Lexington Makerspace inspires collaboration

Goodin+%28left%29+participates+in+a+wrapping+paper+themed+event.
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Lexington Makerspace inspires collaboration

Goodin (left) participates in a wrapping paper themed event.

Goodin (left) participates in a wrapping paper themed event.

Lily Moreschi

Goodin (left) participates in a wrapping paper themed event.

Lily Moreschi

Lily Moreschi

Goodin (left) participates in a wrapping paper themed event.

Lily Moreschi, Reporter

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Lexington now has a space for community members of all ages to come and create anything from art to a new invention. The Lexington Collaboratory and Makerspace, founded by Main Street Lexington, allows hobbyists, and aspiring entrepreneurs alike to channel their ideas and help them come to life.

A Makerspace is collaborative workspace that allows like-minded innovators to create, build, and learn together. The concept of a Makerspace has expanded in larger cities such as Staunton and Richmond, and opened in Lexington in mid-July. Lexington’s own Makerspace, located at 18 E Nelson Street, was generated through workers from Main Street Lexington and the work of the city manager.

“Our city manager, Noah Simon, always told us about how cool Makerspaces were in other cities where he had been and how they help to contribute to economic development,” said founder Jamie Goodin.

Main Street Lexington helped to get the Makerspace up off the ground by helping to provide the grants and tools that built the Makerspace.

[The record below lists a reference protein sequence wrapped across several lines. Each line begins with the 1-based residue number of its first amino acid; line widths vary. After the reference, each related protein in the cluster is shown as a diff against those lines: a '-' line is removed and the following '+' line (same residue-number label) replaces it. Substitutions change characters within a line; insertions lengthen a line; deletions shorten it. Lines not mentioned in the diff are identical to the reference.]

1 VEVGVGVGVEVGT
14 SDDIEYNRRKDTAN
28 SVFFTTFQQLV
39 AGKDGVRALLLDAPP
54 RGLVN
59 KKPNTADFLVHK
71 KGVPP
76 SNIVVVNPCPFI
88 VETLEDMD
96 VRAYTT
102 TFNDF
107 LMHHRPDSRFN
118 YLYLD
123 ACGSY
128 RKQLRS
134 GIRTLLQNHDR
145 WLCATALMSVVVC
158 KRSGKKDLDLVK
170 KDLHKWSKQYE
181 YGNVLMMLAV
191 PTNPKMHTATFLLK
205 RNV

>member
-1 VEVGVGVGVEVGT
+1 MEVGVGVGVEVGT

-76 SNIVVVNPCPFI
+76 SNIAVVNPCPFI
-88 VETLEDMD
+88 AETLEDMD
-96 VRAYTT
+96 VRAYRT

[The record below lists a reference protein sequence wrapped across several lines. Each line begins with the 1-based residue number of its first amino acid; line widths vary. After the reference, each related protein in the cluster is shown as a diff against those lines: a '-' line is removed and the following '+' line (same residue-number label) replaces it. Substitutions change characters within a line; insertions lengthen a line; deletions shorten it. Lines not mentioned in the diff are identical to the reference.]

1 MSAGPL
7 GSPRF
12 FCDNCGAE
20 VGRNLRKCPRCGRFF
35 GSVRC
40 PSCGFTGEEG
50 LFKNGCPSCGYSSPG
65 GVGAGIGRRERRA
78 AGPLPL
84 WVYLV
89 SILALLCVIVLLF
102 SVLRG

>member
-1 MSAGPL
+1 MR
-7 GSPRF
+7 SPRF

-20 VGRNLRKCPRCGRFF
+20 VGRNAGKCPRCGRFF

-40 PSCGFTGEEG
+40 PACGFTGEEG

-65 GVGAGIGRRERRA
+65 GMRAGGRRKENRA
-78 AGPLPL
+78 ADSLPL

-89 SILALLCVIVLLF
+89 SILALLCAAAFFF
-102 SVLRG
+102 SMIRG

“It’s a Main Street Lexington organization, so they provided grants and utilities. We’ve been trying to get other equipment from donations,” said Goodin. “We won a grant recently and got a 3D printer, and we’re about to get a laser cutter and engraver, which we’re going to make ourselves.”

The Makerspace has workshops which are open to the public every Tuesday and Thursday.

It also holds special events that teach participants how to make specific objects These events happen on both weeknights and weekends. Past events include DIY eclipse viewer, magazine origami, and how to make a fidget spinner.

“We like to have events where people can help other people and learn how to make things. Making in pretty broad, so it could be anything,” said Goodin. “We’ve made bow ties, gifts, websites, clean inboxes, and all types of stuff.”

All events, workshops, and ‘maker jams’ are open to the public and for community members all ages.

“Right now, we don’t have a membership program, so anybody can come,” said Goodin. “We’re really just trying to spread the word.”

Goodin plans to grow the Makerspace by utilizing the entrepreneurs that currently exist in the community.

“We continue to have really good programming, and getting really good entrepreneurs to come in and teach classes, and provide value and a place for education to happen.” said Goodin. “Also we continue to get pieces of equipment that attract people to come in and use to make stuff for their own businesses.”

Goodin feels that the Makerspace provides a unique opportunity for education in the community that would otherwise be unavailable to community members.

“There’s not any place for adults or kids to learn and do hands-on crafty things in town right now, especially not tech related stuff, so it’s just a good place that a lot of other cities have for creativity to thrive in,” said Goodin.

To learn more on upcoming events and workshops, visit www.collaboratorylexva.com.